Republicans Blunder Again!
Written by Professor David Flint AM   
Wednesday, 14 January 2004

Sir David Smith is surely the authority on all matters viceregal. Republicans would be well advised to consult him before they put pen to paper-that is, if they do not want to have egg on their face. In the November 2003 issue of Quadrant, Sir David reveals how, repeatedly, a former Chief Justice of Australia got it wrong when he tried to demean and diminish the office of Governor General. And in two recent published letters to the press, Sir David takes to task a former Secretary of our Department of Foreign Affairs and Trade who did not seem to understand what the Executive Council does. This doesn't surprise me at all-not so long ago a leading legal academician wrote in an opinion piece in The Sydney Morning Herald that the Governor General is a 'rubber stamp'. Another wrote that the 1967 referendum gave Aborigines the vote. And a Senator and party leader in the 1999 referendum campaign said Canada was a republic!

 

Sir David also corrects another commentator who put words into the Governor -General's mouth, words he never in fact used. These are the two letters, as published: 

 

A Letter to the Editor, The Australian,31 October 2003:

 

G-G's role

 

The Governor-General's Official Secretary, Malcolm Hazell, (Letters, 29/10) has corrected some of the errors upon which Michael Costello, (Opinion, 24/10) based his extraordinary attack on the Governor-General. The only thing Costello got right was his reference to Major-General Michael Jeffery as our own head of state. Costello was a Commonwealth public servant for 25-five years ; he rose to the top of his profession as the head of two departments of state ; yet he never learned what the federal Executive Council does or how laws passed by Parliament are enacted. How is it possible to make a career serving our system of government without knowing how that system works? When the Governor-General gives the Royal assent to legislation, he is alone at his desk. Yet Costello was able to describe in some detail a non-existent discussion between the Governor-General and ministers who were not present. Costello then gave his readers a farrago of inaccuracies about some of Major- General Jeffery's speeches and asked whether it is the role of a governor-general to appear to be monitoring ministers, or to speak publicly on politically contentious issues in a way that is in danger of appearing partisan. Excuse me? I thought that genie was let out of the bottle in 1996.Or is vice-regal freedom of speech limited to governors-general who say only those things that members of the commentariat approve of and want to hear?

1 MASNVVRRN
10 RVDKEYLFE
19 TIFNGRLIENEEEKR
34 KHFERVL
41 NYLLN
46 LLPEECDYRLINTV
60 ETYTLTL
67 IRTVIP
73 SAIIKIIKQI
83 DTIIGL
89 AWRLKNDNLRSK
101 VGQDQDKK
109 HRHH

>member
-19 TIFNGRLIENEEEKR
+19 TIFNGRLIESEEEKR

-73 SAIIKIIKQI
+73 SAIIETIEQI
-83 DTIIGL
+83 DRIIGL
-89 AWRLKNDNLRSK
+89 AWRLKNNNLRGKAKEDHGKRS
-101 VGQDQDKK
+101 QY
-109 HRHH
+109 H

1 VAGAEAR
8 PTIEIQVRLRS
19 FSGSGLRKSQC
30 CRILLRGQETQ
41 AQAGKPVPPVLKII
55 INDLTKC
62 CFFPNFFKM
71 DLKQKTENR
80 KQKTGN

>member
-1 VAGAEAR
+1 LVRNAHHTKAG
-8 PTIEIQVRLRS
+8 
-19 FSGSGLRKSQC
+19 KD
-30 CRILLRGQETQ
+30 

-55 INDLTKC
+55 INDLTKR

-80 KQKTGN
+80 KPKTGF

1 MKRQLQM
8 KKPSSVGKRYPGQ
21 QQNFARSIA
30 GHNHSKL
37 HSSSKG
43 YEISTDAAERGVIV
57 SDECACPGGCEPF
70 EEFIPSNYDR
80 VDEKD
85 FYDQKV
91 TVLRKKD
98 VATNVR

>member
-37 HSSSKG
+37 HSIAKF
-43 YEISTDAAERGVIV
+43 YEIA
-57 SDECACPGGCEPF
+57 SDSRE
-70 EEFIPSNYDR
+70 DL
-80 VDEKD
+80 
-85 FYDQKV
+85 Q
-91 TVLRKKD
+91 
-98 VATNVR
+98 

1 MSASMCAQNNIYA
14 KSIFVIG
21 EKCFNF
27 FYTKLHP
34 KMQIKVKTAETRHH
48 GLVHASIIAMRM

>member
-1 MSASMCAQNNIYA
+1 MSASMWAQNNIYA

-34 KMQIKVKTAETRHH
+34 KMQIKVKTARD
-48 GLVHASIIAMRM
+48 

Sir David Smith Mawson, ACT

 

A Letter to the Editor,The Australian Financial Review, l 9 November 2003:

 

G-G critics are on the wrong track In their haste to continue with an open season on John Howard-appointed governors-general, some commentators, having made up their minds, do not want to be confused by the facts. Michael Costello, former secretary, Department of Foreign Affairs and Trade, criticised Governor-General Michael Jeffery for the way in which he gives the royal assent to bills passed by parliament, when they come before the Federal Executive Council (The Australian, October 24).Costello gave details of alleged conversations between the Governor-General and ministers to illustrate the extent of the Governor-General's interference. But the Federal Executive Council does not deal with the royal assent, and ministers are not present when the Governor-General gives it.Now John Quiggin, in "Our model constitution", (AFR, November 6), has followed suit. Quiggin has accused the Governor-General of politicising his position by "endorsing a policy of pre-emptive military action". I have searched Major-General Jeffery's speeches, and all I have found is a call for "co-operative interventionist action by the UN with a view to pre-empting bloodbaths". That is the very opposite of what Quiggin has illeged. Quiggin calls for a directly elected governor-general or president. Direct election of the head of state has been so roundly condemned by intelligent republicans such as a former governor general, a former prime minister, a  former chief justice of the High Court, and several legal and political academics of distinction, among many others, that it requires no further comment from me.

 

David Smith,Mawson, ACT.

 

Powerful stuff,aren't they?